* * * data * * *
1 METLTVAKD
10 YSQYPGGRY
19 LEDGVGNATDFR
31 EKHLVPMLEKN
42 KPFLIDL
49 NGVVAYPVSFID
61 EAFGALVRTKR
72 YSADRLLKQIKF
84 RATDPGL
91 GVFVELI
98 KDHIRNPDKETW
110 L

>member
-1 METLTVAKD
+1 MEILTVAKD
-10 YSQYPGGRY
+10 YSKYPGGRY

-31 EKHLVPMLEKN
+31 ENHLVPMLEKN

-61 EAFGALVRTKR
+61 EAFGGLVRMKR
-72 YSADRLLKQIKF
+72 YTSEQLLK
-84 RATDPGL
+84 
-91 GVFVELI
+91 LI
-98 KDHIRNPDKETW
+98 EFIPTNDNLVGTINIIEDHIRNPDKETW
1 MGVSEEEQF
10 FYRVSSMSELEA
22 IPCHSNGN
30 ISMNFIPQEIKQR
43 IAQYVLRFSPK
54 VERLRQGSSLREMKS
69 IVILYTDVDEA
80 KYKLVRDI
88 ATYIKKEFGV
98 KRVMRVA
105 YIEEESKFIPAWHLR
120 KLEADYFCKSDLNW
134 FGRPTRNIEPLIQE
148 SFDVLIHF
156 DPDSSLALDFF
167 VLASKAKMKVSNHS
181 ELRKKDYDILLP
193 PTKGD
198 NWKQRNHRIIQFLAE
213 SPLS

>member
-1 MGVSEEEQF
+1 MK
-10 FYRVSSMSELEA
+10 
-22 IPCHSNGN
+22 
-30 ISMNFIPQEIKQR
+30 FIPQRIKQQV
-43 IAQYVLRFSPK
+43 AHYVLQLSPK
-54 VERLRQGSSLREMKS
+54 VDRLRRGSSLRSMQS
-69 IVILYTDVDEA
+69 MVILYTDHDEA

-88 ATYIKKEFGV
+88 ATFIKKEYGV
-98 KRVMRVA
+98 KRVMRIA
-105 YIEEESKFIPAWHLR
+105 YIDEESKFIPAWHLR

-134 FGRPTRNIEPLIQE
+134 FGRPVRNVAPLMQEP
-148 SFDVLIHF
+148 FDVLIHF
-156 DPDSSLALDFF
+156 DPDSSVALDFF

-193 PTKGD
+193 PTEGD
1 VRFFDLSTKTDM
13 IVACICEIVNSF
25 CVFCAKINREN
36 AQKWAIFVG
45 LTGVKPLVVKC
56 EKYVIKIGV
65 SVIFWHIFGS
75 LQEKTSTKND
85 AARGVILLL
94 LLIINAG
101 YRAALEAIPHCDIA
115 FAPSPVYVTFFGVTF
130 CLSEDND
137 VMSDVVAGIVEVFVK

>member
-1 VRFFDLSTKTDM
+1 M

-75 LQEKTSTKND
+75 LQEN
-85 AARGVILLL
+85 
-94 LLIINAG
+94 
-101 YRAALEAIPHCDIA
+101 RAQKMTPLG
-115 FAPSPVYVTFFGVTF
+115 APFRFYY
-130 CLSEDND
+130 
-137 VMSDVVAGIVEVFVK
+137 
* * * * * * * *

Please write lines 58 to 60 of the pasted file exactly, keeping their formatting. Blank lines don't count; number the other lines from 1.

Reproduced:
+30 FIPQRIKQQV
-43 IAQYVLRFSPK
+43 AHYVLQLSPK